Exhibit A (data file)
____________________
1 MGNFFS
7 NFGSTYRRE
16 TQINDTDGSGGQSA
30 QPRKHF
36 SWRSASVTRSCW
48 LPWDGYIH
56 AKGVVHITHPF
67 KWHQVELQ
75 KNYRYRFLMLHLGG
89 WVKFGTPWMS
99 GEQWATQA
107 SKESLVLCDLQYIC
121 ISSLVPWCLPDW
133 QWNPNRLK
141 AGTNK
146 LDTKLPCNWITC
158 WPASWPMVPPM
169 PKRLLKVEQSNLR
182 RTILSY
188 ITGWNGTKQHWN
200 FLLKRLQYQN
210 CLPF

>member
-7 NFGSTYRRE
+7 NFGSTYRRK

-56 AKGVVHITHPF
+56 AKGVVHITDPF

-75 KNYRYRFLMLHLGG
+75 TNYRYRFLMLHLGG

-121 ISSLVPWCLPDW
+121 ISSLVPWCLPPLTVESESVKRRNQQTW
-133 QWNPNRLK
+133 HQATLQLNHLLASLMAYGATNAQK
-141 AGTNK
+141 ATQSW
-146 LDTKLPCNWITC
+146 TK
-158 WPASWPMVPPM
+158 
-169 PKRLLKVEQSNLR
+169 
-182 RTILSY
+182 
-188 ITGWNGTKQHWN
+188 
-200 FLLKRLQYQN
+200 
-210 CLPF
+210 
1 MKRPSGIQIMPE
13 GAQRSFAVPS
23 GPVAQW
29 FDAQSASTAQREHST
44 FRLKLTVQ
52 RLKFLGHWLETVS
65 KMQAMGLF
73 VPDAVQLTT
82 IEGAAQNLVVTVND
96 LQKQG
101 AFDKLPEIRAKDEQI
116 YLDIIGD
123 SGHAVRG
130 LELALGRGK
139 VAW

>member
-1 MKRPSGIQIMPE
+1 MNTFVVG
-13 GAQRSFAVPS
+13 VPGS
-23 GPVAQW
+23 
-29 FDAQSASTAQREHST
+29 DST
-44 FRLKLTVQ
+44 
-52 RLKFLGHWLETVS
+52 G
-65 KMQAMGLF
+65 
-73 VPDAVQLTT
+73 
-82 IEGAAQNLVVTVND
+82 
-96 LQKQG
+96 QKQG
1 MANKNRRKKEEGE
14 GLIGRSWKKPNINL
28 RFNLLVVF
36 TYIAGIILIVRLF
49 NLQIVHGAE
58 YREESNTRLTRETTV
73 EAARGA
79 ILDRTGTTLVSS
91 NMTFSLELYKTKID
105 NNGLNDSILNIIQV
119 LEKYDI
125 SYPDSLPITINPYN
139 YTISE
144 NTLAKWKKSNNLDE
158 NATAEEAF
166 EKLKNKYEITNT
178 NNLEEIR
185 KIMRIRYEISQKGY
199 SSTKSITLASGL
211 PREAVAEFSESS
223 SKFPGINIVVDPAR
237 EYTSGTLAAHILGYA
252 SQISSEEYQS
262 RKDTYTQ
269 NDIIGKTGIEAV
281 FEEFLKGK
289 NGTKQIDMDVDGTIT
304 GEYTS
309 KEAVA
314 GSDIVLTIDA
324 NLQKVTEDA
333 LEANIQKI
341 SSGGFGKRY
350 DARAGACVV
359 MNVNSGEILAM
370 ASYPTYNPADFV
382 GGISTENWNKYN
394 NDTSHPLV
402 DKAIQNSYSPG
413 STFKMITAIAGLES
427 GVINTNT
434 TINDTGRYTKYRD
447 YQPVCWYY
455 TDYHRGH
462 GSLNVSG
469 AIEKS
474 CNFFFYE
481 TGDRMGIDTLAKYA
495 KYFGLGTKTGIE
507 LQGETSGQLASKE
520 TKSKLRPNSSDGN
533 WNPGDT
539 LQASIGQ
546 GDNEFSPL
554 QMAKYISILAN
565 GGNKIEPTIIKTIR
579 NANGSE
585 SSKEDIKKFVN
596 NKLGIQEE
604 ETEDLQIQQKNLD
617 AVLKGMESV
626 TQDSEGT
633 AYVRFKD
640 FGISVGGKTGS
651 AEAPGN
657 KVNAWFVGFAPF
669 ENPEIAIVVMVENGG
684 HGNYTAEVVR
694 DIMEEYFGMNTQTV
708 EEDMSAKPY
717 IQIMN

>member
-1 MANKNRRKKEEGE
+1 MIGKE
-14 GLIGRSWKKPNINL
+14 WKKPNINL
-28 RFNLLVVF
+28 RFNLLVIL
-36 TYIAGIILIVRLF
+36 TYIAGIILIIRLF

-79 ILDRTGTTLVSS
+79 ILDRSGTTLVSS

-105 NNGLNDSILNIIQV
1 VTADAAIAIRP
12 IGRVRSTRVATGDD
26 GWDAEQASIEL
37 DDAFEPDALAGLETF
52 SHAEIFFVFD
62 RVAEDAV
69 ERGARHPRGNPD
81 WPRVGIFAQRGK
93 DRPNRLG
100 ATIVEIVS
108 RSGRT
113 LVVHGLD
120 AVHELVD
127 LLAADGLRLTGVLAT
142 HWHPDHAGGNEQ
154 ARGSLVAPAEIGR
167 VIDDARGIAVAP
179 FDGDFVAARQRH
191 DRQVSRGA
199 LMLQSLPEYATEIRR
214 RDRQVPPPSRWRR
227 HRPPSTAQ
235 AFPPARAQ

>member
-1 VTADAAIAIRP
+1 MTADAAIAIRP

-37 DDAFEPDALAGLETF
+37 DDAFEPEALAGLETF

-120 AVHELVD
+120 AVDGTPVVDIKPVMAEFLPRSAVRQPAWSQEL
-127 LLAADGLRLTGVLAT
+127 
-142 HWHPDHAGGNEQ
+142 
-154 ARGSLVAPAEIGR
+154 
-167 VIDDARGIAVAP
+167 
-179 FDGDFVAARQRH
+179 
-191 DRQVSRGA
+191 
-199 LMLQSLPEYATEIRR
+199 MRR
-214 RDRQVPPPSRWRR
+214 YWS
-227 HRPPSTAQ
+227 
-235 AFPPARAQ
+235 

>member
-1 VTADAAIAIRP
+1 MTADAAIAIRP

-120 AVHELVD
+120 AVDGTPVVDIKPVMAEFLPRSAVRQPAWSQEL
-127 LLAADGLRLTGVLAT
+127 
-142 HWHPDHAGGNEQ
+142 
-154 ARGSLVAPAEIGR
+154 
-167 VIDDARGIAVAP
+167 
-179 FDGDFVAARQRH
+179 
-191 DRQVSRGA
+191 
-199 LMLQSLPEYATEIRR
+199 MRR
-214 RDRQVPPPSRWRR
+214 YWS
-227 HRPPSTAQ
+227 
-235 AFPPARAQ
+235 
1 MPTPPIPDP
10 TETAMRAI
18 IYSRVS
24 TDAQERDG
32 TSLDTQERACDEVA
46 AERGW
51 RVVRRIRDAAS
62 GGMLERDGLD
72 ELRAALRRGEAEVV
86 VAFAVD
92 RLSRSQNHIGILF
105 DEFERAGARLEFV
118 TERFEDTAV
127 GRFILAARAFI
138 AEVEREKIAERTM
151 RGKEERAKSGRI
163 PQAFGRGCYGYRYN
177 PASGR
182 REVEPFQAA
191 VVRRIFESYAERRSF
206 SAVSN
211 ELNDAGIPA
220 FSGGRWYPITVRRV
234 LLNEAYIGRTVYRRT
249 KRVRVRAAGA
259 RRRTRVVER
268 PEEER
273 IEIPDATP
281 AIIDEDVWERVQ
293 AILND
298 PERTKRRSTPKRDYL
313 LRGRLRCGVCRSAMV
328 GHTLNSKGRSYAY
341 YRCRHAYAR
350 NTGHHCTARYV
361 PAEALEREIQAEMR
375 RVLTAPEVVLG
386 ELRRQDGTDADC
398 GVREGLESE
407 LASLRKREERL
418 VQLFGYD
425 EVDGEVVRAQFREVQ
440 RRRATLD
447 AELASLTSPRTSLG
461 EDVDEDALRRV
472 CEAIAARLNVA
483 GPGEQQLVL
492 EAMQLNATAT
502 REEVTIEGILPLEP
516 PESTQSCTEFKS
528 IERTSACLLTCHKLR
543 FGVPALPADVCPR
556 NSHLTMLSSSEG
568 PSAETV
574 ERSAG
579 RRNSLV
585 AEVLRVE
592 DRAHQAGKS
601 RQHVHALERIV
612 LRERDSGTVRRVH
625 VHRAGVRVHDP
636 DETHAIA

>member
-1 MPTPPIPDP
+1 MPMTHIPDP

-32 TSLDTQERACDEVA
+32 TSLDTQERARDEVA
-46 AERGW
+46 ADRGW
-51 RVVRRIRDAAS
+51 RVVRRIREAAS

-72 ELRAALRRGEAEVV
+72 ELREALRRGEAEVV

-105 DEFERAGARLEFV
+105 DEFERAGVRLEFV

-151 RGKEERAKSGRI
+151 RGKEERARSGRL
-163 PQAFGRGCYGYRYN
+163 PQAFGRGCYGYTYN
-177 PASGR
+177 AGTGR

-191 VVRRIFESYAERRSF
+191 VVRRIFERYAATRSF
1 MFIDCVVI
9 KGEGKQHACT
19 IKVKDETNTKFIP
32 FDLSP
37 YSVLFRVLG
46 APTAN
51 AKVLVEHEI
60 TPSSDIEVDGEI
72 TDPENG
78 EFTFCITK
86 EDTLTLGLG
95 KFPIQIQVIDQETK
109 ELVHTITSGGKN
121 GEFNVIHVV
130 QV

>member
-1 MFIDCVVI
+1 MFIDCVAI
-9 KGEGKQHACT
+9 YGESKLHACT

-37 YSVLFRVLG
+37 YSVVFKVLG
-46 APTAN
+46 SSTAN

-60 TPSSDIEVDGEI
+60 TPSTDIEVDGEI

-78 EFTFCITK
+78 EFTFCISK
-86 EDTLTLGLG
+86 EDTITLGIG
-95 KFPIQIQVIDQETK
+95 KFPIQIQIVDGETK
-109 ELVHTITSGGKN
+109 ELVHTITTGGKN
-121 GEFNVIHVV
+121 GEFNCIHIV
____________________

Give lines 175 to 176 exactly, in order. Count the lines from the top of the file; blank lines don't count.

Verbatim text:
69 ERGARHPRGNPD
81 WPRVGIFAQRGK